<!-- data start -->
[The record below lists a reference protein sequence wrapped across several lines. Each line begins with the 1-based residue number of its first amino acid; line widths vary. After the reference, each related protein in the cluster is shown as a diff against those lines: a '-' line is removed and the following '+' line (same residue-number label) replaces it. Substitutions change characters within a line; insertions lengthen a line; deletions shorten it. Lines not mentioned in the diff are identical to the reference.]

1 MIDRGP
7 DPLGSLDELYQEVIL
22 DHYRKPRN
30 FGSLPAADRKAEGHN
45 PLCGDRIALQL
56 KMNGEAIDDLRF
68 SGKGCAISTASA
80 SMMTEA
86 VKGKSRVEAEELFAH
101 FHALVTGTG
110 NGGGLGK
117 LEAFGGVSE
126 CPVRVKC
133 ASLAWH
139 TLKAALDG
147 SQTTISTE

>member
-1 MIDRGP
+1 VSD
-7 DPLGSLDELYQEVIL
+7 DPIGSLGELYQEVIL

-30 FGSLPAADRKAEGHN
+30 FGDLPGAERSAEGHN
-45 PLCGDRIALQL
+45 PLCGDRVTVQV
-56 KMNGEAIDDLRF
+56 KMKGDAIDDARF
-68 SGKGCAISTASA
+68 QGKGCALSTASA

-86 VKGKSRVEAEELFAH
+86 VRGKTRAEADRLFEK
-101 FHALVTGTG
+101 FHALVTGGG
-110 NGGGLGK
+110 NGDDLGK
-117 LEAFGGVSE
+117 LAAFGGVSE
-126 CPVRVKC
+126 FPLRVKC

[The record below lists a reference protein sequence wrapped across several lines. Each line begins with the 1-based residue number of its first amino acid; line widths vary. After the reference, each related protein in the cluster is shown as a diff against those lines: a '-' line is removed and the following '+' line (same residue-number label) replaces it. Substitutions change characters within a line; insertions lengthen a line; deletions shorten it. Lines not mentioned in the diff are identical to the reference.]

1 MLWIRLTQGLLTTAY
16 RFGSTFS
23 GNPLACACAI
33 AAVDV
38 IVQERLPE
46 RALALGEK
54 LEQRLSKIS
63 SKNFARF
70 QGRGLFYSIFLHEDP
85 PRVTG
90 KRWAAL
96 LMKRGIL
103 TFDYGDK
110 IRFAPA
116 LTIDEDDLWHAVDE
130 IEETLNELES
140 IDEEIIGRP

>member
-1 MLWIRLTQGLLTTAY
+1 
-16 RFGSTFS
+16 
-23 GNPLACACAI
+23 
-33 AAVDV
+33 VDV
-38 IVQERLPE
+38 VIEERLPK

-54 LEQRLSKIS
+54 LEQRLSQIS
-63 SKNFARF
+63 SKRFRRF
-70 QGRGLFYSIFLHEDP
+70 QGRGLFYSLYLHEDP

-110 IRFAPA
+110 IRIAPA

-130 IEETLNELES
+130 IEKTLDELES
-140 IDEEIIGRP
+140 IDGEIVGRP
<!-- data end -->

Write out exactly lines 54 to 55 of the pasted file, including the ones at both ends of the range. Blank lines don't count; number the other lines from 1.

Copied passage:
103 TFDYGDK
110 IRFAPA